You can often infer the meaning by the argument’s position. For example, the values 200 and 100 in size(200, 100) are implicit arguments. The first value is always interpreted as the width; the second value is always interpreted as the height. See also named argument.
The current data table is the data table that Current Data Table() either returns or is assigned.
The current row for scripting is defined to be zero (no row) by default. You can set a current row with Row() or For Each Row, and so forth.
An eliding operator is one that causes arguments on either side to combine and evaluate differently than if the statement were evaluated strictly left to right. For example, 12<a<13 is a range check to test whether a is between 12 and 13: JMP reads the whole expression before evaluating. If < did not elide, the expression would be evaluated left to right as (12<a)<13. In other words, it would check whether the result of the comparison (1 or 0, for false or true) is below 13, which of course would always yield 1 for true. The << operator (for object<<message, which is equivalent to Send(object, message) is another example of an eliding operator.
A function takes an argument or series of arguments inside parentheses after the function name. For example, the infix operator + has a function equivalent Add(). The statements and Add(3, 4) are equivalent. All JSL’s operators have function equivalents, but not all functions have operator equivalents. For example, Sqrt(a) can be represented only by the function. Also see the Function operator for storing a function under a name.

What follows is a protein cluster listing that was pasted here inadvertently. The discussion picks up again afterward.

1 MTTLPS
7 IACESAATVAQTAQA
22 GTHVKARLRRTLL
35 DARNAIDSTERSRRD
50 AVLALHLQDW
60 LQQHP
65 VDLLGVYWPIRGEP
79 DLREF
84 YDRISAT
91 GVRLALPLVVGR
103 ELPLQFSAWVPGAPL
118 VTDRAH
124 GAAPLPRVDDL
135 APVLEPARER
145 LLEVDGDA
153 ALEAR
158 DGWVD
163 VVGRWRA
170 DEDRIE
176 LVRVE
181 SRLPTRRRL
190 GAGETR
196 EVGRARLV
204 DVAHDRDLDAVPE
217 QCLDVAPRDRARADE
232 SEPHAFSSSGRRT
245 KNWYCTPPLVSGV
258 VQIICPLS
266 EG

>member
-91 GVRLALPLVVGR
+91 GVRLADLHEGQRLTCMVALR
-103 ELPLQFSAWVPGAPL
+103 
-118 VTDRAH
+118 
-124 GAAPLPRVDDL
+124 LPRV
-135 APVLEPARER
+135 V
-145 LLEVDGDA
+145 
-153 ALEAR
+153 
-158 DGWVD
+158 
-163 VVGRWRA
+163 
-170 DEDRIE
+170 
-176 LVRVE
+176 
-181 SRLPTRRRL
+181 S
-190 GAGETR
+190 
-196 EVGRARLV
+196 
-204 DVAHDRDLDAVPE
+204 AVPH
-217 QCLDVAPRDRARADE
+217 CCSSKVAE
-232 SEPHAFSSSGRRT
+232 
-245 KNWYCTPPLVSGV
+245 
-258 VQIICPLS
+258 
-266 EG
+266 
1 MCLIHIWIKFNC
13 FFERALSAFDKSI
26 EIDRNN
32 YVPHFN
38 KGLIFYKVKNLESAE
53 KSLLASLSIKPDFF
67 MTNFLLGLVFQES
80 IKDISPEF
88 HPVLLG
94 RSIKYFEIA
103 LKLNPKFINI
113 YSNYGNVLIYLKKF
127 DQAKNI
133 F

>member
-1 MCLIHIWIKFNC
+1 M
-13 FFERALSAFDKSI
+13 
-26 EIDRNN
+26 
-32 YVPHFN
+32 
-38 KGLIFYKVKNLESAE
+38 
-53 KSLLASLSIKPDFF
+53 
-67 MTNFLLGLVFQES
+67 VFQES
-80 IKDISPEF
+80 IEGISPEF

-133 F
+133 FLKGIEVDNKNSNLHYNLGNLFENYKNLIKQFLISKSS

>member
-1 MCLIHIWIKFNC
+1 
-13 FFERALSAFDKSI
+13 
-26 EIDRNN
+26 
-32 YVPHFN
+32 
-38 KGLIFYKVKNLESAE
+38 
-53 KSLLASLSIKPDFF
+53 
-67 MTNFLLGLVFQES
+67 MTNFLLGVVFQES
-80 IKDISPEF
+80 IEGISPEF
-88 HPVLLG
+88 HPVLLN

In infix operator takes one argument on each side, such as + in arithmetic, , or the = in an assignment, a=7.
Something that can be the destination of an assignment. In this manual, L-value describes an expression that normally returns its current value but that can alternatively receive an assignment to set its value. For example, you would ordinarily use a function such as Row() to get the current row number and assign it to something else. For example, x=Row(). However, since Row is an L-value, you can also place it on the left side of an assignment to set its value. For example, Row()=10.
A list is a multiple-item data type entered in special brace { } notation or with the List operator. Lists enable scripts to work with many things at once, often in the place of a single thing.
A message is a JSL statement that is directed to an object, which knows how to execute the message.
A name is a reference to a JSL object. For example, when you assign the numeric value 3 to a global variable in the statement a=3, “a” is a name.
A namespace is a collection of unique names and corresponding values. Namespaces are useful for avoiding name collisions between different scripts.
A named argument is an optional argument that you select from a predetermined set and explicitly define. For example, title("My Histogram") in the Graph Box function is a named argument. In functions such as New Window, the title is not a named argument, because title is the first required argument.
Usually operator refers to a one- or two-character symbol such as + for addition or <= for less than or equal to.
A way to address a scriptable object in order to send it messages. For example,. column("age") or Current Data Table() or Bivariate[1]. Typically a reference is stored in a global variable for convenience.
A scoping operator forces a name to be interpreted as a particular type of data element, for example the : operator in :name forces name to be resolved as a column; the :: operator in ::name forces name to be resolved as a global variable.
If you omit the argument (1 or 0) for a Boolean command, the command toggles the setting. That is, it flips the setting from on to off, or from off to on. Sending such a command repeatedly flips back and forth between on and off. If you include the Boolean argument, the command sets an absolute on or off state, and sending the command repeatedly has no further effect.